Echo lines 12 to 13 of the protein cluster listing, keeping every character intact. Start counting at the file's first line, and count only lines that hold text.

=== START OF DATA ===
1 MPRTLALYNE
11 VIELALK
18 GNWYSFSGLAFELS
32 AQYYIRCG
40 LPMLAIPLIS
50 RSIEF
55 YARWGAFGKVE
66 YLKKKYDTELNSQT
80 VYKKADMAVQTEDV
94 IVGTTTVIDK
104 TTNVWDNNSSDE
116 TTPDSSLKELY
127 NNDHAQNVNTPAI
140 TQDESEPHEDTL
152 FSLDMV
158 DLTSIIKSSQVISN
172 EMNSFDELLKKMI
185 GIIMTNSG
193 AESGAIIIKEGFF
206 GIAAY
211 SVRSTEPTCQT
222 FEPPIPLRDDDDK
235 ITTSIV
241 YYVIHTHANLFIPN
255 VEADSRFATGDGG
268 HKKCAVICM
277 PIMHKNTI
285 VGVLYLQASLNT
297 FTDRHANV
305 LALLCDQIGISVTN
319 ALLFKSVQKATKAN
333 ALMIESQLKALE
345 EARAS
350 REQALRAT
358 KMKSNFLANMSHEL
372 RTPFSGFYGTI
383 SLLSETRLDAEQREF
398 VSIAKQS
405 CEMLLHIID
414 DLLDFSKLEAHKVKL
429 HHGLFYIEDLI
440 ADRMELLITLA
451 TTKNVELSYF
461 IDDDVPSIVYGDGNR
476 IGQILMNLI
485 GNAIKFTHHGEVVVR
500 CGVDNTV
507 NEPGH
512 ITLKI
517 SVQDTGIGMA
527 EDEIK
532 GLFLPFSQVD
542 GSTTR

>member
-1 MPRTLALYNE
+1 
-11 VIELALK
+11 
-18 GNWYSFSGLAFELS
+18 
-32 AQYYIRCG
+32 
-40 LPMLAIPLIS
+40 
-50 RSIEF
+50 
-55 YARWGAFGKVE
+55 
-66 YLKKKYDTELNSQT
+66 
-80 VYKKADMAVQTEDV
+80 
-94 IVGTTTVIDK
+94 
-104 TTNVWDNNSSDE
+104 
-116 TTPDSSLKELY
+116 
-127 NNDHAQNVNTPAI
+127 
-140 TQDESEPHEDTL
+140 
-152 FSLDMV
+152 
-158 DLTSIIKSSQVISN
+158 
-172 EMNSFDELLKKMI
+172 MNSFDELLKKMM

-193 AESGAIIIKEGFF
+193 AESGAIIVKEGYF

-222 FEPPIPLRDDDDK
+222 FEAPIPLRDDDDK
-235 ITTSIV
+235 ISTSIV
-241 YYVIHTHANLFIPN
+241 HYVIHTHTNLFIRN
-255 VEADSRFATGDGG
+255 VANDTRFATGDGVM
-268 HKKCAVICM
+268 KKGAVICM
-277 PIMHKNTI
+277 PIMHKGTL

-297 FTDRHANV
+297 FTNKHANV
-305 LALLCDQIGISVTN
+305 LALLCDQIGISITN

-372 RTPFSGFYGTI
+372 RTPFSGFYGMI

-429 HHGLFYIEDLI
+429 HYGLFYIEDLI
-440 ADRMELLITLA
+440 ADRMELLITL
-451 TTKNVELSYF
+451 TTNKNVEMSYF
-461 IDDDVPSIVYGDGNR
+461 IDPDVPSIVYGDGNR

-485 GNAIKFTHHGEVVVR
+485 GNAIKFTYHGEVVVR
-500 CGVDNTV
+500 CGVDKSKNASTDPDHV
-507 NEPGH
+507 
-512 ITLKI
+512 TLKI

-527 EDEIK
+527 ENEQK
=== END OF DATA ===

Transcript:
116 TTPDSSLKELY
127 NNDHAQNVNTPAI